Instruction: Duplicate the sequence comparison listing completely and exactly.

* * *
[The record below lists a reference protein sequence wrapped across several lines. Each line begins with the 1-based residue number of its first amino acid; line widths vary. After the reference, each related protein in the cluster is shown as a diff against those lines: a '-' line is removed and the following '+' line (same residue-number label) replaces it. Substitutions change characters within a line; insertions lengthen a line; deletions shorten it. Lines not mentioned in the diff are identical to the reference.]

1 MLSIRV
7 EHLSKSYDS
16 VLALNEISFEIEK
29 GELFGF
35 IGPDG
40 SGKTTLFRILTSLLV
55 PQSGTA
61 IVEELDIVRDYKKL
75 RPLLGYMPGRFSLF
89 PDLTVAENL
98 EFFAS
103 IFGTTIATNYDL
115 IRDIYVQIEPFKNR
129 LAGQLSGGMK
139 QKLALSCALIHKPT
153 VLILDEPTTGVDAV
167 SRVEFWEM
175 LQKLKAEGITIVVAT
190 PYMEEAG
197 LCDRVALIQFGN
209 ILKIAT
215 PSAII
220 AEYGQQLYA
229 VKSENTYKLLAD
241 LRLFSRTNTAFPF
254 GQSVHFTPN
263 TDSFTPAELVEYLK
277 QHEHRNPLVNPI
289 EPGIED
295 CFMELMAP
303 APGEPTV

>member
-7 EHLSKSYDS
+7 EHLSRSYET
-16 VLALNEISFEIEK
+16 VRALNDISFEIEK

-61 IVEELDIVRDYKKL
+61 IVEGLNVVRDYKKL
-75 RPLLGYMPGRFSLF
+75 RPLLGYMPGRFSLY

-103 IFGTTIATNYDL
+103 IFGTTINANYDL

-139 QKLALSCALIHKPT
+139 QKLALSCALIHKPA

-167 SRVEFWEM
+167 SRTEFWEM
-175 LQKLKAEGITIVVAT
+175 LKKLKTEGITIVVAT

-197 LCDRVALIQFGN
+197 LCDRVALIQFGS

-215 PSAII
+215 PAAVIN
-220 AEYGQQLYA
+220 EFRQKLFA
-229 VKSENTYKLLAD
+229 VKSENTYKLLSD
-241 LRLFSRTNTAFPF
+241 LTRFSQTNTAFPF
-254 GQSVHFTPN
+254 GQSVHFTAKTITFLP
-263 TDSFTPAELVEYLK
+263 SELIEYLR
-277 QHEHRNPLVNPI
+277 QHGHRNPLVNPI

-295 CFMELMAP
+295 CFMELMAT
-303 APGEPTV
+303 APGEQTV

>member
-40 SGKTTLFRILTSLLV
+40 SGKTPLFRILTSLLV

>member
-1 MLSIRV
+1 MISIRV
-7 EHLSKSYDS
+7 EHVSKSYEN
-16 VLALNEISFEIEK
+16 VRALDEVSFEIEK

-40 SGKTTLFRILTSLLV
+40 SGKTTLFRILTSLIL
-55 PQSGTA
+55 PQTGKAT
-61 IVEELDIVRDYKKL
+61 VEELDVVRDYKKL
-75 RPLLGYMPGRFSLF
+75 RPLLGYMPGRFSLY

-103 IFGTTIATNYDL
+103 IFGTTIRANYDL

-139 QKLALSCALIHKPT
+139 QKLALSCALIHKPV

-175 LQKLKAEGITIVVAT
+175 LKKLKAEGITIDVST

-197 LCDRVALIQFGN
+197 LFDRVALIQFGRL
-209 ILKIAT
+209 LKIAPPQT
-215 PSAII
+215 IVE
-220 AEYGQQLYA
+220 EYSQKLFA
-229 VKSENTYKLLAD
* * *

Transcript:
[The record below lists a reference protein sequence wrapped across several lines. Each line begins with the 1-based residue number of its first amino acid; line widths vary. After the reference, each related protein in the cluster is shown as a diff against those lines: a '-' line is removed and the following '+' line (same residue-number label) replaces it. Substitutions change characters within a line; insertions lengthen a line; deletions shorten it. Lines not mentioned in the diff are identical to the reference.]

1 MLSIRV
7 EHLSKSYDS
16 VLALNEISFEIEK
29 GELFGF
35 IGPDG
40 SGKTTLFRILTSLLV
55 PQSGTA
61 IVEELDIVRDYKKL
75 RPLLGYMPGRFSLF
89 PDLTVAENL
98 EFFAS
103 IFGTTIATNYDL
115 IRDIYVQIEPFKNR
129 LAGQLSGGMK
139 QKLALSCALIHKPT
153 VLILDEPTTGVDAV
167 SRVEFWEM
175 LQKLKAEGITIVVAT
190 PYMEEAG
197 LCDRVALIQFGN
209 ILKIAT
215 PSAII
220 AEYGQQLYA
229 VKSENTYKLLAD
241 LRLFSRTNTAFPF
254 GQSVHFTPN
263 TDSFTPAELVEYLK
277 QHEHRNPLVNPI
289 EPGIED
295 CFMELMAP
303 APGEPTV

>member
-7 EHLSKSYDS
+7 EHLSRSYET
-16 VLALNEISFEIEK
+16 VRALNDISFEIEK

-61 IVEELDIVRDYKKL
+61 IVEGLNVVRDYKKL
-75 RPLLGYMPGRFSLF
+75 RPLLGYMPGRFSLY

-103 IFGTTIATNYDL
+103 IFGTTINANYDL

-139 QKLALSCALIHKPT
+139 QKLALSCALIHKPA

-167 SRVEFWEM
+167 SRTEFWEM
-175 LQKLKAEGITIVVAT
+175 LKKLKTEGITIVVAT

-197 LCDRVALIQFGN
+197 LCDRVALIQFGS

-215 PSAII
+215 PAAVIN
-220 AEYGQQLYA
+220 EFRQKLFA
-229 VKSENTYKLLAD
+229 VKSENTYKLLSD
-241 LRLFSRTNTAFPF
+241 LTRFSQTNTAFPF
-254 GQSVHFTPN
+254 GQSVHFTAKTITFLP
-263 TDSFTPAELVEYLK
+263 SELIEYLR
-277 QHEHRNPLVNPI
+277 QHGHRNPLVNPI

-295 CFMELMAP
+295 CFMELMAT
-303 APGEPTV
+303 APGEQTV

>member
-40 SGKTTLFRILTSLLV
+40 SGKTPLFRILTSLLV

>member
-1 MLSIRV
+1 MISIRV
-7 EHLSKSYDS
+7 EHVSKSYEN
-16 VLALNEISFEIEK
+16 VRALDEVSFEIEK

-40 SGKTTLFRILTSLLV
+40 SGKTTLFRILTSLIL
-55 PQSGTA
+55 PQTGKAT
-61 IVEELDIVRDYKKL
+61 VEELDVVRDYKKL
-75 RPLLGYMPGRFSLF
+75 RPLLGYMPGRFSLY

-103 IFGTTIATNYDL
+103 IFGTTIRANYDL

-139 QKLALSCALIHKPT
+139 QKLALSCALIHKPV

-175 LQKLKAEGITIVVAT
+175 LKKLKAEGITIDVST

-197 LCDRVALIQFGN
+197 LFDRVALIQFGRL
-209 ILKIAT
+209 LKIAPPQT
-215 PSAII
+215 IVE
-220 AEYGQQLYA
+220 EYSQKLFA
-229 VKSENTYKLLAD